Bake

Baked Ziti

March  5, 2021
16 Ratings
Photo by Ty Mecham Prop Stylist: Brooke Deonarine. Food Stylist: Anna Billingskog.
Author Notes

This baked ziti—or penne, or rigatoni, or whatever shape you like—is extra in every single way. There’s sausage and there’s bacon. There’s mozzarella and there’s Parmesan. There’s tomato sauce so delicious, you might be tempted to eat it on its own. Heck, there’s even crème fraîche.

But the true beauty of our best-ever baked ziti is in its layering. We took the usual construction (sauce, noodles, cheese—then repeat) and mixed it up, for two reasons. One: because beginning with a bottom layer of creamy, melty mozzarella and ricotta and crème fraîche beneath the pasta provides lots of insurance against dryness, which is as bad as baked ziti gets. And two: because the way ours works, you have two distinct cheese moats, and it’s very fun to say “cheese moat.” There’s one on the bottom, and one between the two pasta layers, and you’re encouraged to mention both to your guests as many times as seems socially appropriate.

Now, for a very official word on noodles. If you’re a purist, by all means use regular old ziti here. The recipe itself calls for ziti rigati, which is ribbed, and we think all the better for sauce-clinging. But you could also call in rigatoni (our favorite), or calamarata, or penne, or even fusilli. Just don’t forget to pull out a few noodles around the edges, for baking, because nobody ever said “no” to extra crispy bits. —Ella Quittner

  • Prep time 25 minutes
  • Cook time 1 hour 30 minutes
  • Serves 6 to 8
Ingredients
  • 2 (28-ounce) cans whole peeled tomatoes
  • 1 tablespoon extra-virgin olive oil
  • 8 ounces thick-cut bacon, sliced into pieces roughly 1/2-inch wide
  • 1 pound (about 4 to 6) sweet Italian sausage, casings removed (you can substitute half for spicy Italian sausage)
  • 1 large yellow onion, diced
  • 3 tablespoons unsalted butter, divided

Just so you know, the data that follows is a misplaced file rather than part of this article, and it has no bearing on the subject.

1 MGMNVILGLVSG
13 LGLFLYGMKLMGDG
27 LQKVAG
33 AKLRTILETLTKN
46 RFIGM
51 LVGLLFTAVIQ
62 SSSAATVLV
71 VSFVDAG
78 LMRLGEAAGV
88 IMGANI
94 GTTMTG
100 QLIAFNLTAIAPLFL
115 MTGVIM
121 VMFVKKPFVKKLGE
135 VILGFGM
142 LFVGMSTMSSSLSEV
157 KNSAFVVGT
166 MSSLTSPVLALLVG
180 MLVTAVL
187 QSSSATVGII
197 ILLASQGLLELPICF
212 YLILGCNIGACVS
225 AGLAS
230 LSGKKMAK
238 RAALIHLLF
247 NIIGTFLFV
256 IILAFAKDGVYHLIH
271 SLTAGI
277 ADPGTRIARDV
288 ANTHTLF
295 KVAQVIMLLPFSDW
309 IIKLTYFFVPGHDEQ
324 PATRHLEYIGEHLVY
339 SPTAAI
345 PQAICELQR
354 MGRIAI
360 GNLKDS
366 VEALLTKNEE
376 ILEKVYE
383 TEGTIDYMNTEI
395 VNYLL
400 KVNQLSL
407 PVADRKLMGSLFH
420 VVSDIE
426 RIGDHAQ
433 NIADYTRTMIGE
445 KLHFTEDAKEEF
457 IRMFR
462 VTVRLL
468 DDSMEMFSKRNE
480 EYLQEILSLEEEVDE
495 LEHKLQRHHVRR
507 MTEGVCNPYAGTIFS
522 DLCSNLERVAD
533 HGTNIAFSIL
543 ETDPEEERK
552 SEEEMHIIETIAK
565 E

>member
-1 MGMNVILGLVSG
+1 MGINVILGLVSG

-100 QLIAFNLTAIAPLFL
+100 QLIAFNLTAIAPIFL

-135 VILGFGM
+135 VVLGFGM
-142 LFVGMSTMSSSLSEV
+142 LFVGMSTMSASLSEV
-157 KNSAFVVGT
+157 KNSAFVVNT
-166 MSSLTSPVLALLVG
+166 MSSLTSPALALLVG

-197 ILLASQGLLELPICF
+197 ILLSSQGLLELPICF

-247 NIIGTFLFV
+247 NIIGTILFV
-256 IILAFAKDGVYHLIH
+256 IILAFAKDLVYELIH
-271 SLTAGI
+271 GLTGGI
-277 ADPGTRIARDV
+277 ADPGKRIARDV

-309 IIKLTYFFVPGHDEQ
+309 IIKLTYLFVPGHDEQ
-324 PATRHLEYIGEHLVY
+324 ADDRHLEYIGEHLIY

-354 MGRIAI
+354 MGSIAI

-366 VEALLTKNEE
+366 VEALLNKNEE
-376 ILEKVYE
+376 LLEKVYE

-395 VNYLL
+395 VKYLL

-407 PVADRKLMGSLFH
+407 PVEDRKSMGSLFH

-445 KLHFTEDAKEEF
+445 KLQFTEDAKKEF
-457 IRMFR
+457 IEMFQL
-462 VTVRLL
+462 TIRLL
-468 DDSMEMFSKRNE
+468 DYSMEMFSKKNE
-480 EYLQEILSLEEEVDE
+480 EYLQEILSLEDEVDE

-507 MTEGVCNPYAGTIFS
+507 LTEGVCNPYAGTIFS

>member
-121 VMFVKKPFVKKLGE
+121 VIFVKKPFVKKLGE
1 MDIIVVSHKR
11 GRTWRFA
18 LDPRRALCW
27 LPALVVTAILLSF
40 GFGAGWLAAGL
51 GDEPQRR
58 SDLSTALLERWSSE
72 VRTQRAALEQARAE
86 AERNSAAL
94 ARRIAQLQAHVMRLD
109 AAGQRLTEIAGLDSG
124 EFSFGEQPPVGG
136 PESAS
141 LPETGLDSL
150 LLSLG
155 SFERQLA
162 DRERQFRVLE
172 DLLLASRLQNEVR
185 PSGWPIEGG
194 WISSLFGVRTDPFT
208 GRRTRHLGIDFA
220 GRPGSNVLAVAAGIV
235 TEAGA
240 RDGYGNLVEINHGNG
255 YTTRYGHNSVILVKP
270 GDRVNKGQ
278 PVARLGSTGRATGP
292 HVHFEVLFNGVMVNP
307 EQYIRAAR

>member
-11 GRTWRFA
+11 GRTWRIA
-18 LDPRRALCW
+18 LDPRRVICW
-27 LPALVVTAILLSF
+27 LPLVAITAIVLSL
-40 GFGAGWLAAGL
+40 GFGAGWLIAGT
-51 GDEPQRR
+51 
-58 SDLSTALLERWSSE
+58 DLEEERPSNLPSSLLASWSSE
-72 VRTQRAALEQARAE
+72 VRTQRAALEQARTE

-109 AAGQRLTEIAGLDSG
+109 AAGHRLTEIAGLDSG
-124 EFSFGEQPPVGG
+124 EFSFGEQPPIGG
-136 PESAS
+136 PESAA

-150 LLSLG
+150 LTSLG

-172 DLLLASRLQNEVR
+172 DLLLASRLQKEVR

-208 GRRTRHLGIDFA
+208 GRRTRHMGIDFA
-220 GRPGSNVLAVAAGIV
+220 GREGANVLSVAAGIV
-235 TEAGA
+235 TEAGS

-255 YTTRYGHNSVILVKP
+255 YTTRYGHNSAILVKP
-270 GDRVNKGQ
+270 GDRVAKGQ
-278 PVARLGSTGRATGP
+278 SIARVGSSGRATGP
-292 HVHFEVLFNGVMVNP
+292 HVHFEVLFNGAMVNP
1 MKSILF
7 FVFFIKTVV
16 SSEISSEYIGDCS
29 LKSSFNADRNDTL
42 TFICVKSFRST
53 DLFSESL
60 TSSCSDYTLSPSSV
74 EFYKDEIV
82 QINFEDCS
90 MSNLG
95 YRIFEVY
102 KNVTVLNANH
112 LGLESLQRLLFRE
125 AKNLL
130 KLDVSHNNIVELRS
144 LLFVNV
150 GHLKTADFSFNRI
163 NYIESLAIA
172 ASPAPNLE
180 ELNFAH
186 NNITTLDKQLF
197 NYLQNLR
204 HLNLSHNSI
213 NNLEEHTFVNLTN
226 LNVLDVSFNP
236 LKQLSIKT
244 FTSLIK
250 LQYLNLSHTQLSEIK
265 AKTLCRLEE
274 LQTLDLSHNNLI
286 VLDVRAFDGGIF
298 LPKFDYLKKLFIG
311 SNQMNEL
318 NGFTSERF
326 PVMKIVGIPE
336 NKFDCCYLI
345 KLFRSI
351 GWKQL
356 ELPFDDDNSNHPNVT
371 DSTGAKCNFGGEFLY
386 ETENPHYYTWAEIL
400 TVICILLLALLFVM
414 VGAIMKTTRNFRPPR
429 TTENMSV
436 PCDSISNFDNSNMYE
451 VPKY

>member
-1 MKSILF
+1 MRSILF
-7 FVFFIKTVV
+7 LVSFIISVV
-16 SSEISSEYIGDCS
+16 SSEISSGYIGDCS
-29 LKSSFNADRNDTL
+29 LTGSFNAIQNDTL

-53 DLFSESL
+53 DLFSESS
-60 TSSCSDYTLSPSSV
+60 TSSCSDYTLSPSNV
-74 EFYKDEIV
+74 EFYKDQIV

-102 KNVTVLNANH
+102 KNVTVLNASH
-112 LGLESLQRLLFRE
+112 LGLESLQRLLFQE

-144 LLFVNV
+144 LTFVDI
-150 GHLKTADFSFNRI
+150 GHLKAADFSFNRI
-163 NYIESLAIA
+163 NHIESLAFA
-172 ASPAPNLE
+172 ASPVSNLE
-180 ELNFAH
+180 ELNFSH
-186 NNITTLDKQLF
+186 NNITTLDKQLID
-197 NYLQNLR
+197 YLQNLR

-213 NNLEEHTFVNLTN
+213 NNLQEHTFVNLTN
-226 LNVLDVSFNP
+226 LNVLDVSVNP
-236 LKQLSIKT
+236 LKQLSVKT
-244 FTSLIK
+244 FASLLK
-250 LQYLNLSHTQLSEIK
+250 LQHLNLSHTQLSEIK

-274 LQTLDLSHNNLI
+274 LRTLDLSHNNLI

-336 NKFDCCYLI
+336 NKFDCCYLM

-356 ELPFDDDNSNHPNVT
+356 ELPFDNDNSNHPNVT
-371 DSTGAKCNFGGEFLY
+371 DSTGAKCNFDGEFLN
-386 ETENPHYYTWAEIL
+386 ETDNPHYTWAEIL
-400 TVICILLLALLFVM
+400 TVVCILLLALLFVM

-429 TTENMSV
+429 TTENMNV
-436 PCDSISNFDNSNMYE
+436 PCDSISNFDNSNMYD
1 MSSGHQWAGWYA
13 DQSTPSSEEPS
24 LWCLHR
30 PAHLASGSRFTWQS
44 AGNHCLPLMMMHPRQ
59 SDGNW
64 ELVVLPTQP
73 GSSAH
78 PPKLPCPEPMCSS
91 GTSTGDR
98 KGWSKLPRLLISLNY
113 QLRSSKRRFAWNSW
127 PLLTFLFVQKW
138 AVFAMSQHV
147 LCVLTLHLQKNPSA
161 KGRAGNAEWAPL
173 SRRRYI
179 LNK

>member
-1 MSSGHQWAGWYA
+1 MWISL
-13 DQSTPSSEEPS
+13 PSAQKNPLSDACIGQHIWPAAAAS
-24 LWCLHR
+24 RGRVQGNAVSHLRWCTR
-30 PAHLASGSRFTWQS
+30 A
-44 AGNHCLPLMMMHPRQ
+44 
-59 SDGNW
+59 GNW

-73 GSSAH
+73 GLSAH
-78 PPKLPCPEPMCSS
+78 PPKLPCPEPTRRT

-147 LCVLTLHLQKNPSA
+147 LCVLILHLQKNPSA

• 1 teaspoon kosher salt, plus more for salting water, and more to taste
  • 1 teaspoon red pepper flakes
  • 1 pound ziti rigati (see Author Note)
  • 1 1/4 cups whole-milk ricotta
  • 1 cup crème fraîche
  • 2 cups (about 7 ounces) finely grated Parmesan or Grana Padano, divided
  • 1 1/2 pounds fresh mozzarella, shredded or roughly cut into 1/2-inch cubes, and patted dry with a clean dish towel
In This Recipe
Directions
  1. Make the sauce. In a large bowl, use your hands to break up the whole peeled tomatoes into small bite–sized pieces, in the juices from the can. Set aside. (Note: If the juices are thin like water, versus thick like a Bloody Mary, remove and toss about 1/2 cup.)
  2. Make the meat sauce: Place a 6-quart Dutch oven or large, heavy pot over a medium-high flame and heat the olive oil until glistening. Add the bacon and cook until the fat renders and the meat is crisp. Remove with a slotted spoon and set aside. To the rendered fat, add the uncased sausage and brown thoroughly—don’t jostle too much!—while breaking it up with a wooden spoon into small, shaggy pieces. When it’s fully browned, remove and set aside. Carefully, pour out about two-thirds of the rendered fat from the pan into a heatproof bowl to discard later, then place the pan back over the flame. Add the onion to the pan, and reduce the heat to medium. Sauté about 6 to 8 minutes, until the onion’s mostly translucent. Add the red pepper flakes and allow them to bloom for about 30 seconds, until you can smell them. Add the crushed tomatoes, their juices, 1 teaspoon salt, 2 tablespoons butter, and the reserved bacon and sausage. Let the sauce come to a rolling simmer before turning the flame to medium-low, and simmering, uncovered, about 25 to 30 minutes, until reduced by about a fifth, darkened, and jammy. (While this is happening, you can tackle the next few steps.)
  3. Cook the noodles: Set a large, covered pot of heavily salted water on the stove and bring it to a boil. Add the noodles and cook 3 minutes less than indicated for al dente on the package—they’ll continue to soften in the oven.
  4. Heat the oven to 450°F. Use the remaining 1 tablespoon of butter to grease a 9x13-inch metal baking dish. (You could use glass, too, though metal will get the edges crispier!) Set dish aside.
  5. Prepare the ricotta mixture: Combine ricotta, crème fraîche, a pinch of salt, and 2/3 cup of Parmesan. Set aside.
  6. When sauce is ready, turn off heat, and season with salt salt as needed. Reserve 2 cups of the tomato sauce in a separate bowl and set aside. Toss the drained pasta with the rest of the sauce.